Jaroslav Klenovský is a pioneer in the documentation and preservation of Jewish heritage in what today is the Czech Republic. Based in Brno, he has worked since 1980 to protect and preserve immovable Jewish heritage, particularly in Moravia.
In addition to hands-on restoration and preservation projects, he has authored numerous books, monographs, articles and other publications.
In this personal essay Klenovský reflects on his nearly four decades of Jewish heritage work and describes his latest book — an encyclopedia of Jewish heritage in Moravia and Czech Silesia — and the current project creating digital dossiers of Jewish cemeteries in the region.
Looking back on four decades of Jewish heritage work
By Jaroslav Klenovský
I was born in 1954, and my interest in Jewish heritage and history goes back to my youth. When I joined the Monuments Institute in Brno in 1980, after graduating from the faculty of architecture at Brno Technical University, I soon discovered that Jewish monuments were an area of cultural heritage that was utterly ignored. Moreover, it appeared that the communist regime was trying to destroy these monuments slowly, by ignoring them and taking no action regarding their documentation or preservation.
It was then that I began to devote myself to this field, and I gradually became more and more involved.
My aim was to learn about the history and heritage of the individual pre-World War II Jewish communities in Moravia and to convey this knowledge to the public, in addition to carrying out day-to-day fieldwork documenting, maintaining and repairing property owned by Jewish institutions in Moravia. (Since 1993 I have been fully and professionally involved in the field, working for the Federation of Jewish Communities in the Czech Republic and the Brno Jewish community.)
In the 1990s, after more than 40 years of silence, there was great interest in these issues among the general Czech population. And while this interest has dropped off somewhat in recent years, I am delighted that the Czech Republic remains a great friend of Israel and that there is little anti-Semitism among our population.
It is thanks to local interest and good relations between Jewish communities and Czech society at large that we have been able to rescue and restore so many Jewish monuments over the past quarter century.
I’m proud to have played a role in this process.
In addition to working on the restoration of synagogues and Jewish cemeteries in towns such as Boskovice, Dolní Kounice, Strážnice, Ušov, Ivančice, Třebíč, Rousínov, and Uherský Brod, among others, I have written dozens of articles, books, monographs, and other publications on Jewish heritage and history; I have worked on exhibitions and documentary films; I have provided texts for museums and designs for commemorative plaques, and I have worked on other projects, such as a Jewish heritage tourism map of the Czech Republic.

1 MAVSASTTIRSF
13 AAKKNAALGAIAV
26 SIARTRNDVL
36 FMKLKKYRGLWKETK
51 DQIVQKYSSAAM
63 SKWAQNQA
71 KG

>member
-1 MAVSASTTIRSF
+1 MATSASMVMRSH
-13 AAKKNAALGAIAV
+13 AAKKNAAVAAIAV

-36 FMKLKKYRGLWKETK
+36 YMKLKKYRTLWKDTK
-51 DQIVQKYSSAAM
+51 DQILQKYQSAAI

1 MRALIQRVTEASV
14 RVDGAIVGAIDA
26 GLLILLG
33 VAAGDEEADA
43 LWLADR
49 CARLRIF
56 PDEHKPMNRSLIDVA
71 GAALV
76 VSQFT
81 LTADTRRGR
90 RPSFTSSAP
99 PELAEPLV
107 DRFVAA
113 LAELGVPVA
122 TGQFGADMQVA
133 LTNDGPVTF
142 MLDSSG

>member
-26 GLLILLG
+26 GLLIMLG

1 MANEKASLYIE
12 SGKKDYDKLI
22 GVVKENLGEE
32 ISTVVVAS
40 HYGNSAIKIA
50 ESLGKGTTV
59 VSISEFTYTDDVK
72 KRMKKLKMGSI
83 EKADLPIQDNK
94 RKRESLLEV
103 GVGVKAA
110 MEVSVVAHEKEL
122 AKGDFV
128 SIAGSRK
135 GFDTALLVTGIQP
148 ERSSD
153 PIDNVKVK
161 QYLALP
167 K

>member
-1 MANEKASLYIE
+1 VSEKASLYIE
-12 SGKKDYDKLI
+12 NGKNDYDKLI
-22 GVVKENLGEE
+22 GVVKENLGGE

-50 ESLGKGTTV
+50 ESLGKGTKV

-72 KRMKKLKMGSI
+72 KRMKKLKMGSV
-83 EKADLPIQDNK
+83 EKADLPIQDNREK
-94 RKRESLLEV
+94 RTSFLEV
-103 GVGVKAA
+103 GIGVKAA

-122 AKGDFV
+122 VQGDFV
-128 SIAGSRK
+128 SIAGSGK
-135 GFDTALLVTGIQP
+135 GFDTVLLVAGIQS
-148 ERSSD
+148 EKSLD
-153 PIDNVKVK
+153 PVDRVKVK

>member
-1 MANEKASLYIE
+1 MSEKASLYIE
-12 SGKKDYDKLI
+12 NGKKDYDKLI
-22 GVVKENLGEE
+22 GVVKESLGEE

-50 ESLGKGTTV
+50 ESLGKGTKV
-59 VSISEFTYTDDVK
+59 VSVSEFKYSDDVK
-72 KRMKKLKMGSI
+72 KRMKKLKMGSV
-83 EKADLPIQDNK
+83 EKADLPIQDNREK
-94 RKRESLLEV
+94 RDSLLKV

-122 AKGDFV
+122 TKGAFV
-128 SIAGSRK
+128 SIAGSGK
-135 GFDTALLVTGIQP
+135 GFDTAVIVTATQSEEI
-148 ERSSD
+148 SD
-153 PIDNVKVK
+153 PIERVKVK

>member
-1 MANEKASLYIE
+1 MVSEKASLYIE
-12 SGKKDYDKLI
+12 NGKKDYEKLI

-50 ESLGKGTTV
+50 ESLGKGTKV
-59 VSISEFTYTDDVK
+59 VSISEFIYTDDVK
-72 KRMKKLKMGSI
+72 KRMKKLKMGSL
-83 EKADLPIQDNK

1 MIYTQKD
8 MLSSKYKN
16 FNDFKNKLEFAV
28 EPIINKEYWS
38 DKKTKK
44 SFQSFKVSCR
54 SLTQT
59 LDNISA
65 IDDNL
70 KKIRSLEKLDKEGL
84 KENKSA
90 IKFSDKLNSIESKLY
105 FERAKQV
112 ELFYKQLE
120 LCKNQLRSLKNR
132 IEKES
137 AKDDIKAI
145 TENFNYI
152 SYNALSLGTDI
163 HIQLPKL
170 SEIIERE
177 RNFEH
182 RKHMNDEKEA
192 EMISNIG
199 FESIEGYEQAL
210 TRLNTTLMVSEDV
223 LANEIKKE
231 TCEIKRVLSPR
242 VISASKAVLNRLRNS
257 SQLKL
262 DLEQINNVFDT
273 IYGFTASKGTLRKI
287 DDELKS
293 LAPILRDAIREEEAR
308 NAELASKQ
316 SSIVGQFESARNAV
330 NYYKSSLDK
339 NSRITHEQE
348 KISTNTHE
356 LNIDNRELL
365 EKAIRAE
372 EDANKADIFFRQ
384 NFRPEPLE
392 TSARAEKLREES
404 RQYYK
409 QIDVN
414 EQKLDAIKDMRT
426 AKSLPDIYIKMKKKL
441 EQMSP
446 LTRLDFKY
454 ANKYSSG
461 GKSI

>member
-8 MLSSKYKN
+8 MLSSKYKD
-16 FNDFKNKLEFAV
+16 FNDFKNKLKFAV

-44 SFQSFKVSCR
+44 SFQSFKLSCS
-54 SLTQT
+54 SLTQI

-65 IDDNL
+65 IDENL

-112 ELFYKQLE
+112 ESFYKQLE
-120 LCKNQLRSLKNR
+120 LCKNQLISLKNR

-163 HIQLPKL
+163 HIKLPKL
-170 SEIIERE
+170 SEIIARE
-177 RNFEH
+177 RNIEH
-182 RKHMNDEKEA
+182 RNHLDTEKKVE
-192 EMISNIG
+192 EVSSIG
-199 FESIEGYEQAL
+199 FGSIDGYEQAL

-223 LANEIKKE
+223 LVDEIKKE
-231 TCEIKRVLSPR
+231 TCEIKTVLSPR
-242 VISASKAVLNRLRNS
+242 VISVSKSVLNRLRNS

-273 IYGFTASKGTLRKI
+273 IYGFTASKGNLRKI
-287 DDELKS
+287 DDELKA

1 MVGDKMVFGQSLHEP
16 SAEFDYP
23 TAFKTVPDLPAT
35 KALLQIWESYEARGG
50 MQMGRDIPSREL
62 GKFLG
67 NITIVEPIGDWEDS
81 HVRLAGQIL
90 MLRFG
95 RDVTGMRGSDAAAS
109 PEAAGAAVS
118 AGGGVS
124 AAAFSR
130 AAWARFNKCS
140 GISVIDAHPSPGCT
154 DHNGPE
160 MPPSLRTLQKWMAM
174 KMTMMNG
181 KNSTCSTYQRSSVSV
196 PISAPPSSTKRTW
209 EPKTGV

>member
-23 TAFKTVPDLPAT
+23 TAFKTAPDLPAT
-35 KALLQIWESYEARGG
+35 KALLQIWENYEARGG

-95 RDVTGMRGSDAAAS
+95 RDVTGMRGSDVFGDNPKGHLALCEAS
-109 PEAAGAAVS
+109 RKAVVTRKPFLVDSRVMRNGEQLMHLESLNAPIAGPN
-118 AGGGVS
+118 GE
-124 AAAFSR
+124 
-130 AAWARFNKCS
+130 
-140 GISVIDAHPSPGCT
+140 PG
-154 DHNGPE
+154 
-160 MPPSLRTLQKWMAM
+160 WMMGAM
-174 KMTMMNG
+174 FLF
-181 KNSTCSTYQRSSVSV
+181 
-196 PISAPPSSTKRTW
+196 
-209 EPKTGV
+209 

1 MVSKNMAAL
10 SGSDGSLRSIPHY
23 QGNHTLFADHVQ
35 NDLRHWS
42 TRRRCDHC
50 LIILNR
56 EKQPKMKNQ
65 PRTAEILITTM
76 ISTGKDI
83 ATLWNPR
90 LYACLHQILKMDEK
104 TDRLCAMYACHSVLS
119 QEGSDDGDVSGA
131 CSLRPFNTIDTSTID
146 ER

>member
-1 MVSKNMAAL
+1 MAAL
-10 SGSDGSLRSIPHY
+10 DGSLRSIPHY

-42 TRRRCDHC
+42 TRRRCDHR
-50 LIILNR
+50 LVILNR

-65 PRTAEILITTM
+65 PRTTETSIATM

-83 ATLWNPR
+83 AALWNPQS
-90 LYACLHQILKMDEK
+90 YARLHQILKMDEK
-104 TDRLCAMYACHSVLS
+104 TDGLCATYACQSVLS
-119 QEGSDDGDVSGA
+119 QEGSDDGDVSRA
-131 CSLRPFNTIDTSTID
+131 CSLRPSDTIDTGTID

In January, I published what may be my magnum opus — a new book that summarizes my lifelong work, the Encyclopedia of Jewish Monuments of Moravia and Silesia.
The focus of this 400-page volume is a catalog of 128 localities in the territory of Moravia and Silesia where centuries of Jewish history have left material cultural heritage. I discuss sites and buildings that still exist as well as those that have been destroyed, and I supplement these specifics by four chapters dedicated to the general history of Jewish settlements, Jewish quarters, synagogues, and cemeteries in the region. My text is complemented by more than 1,200 contemporary and archival photographs, drawings, architectural plans, maps, and other material – a list of sites, including their German names, a glossary, and a basic bibliography and list of web addresses.
My work – and the work of my colleagues – continues, with a major focus on the Jewish cemeteries.
Gravestones are subject to slow deterioration, even in cemeteries that are protected and maintained. Thus, following on from the restoration and repair phases of work, photographic, film, and other documentation remains a priority, not just on the part of Jewish communities and institutions, but for engaged individuals.
Transcription of the texts found on gravestones, preferably including quality digital photography, is a priority. This requires some skill, including knowledge of Hebrew. I’m proud to say that, working with computer expert Jaromir Hejl, I have been engaged in updating the Brno Jewish community web site with a new cemetery section including digital dossiers and databases of an increasing number of Jewish cemeteries in Moravia.
So far, out of a total of 80 burial sites in Moravia, 57 have been fully documented and made accessible on the web site. Full documentation for another 17 cemeteries is being completed for upload.
Documentation such as this may be the only way to preserve the cultural and historical information “hidden” in gravestone texts for future generations and stakeholders: historians, conservationists, and genealogists alike.
I’d welcome it if you visit our web site and take a look at what we’ve been doing – and I’d be most grateful for your feedback and suggestions!
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March 22, 2019
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Architect Jaroslav Klenovský has worked in the field of Jewish heritage preservation since 1980. Based in Brno, he currently works for the Federation of Jewish Communities in the Czech Republic and the Jewish Community of Brno, overseeing the documentation, restoration, and preservation of Jewish cemeteries, synagogues, and other sites.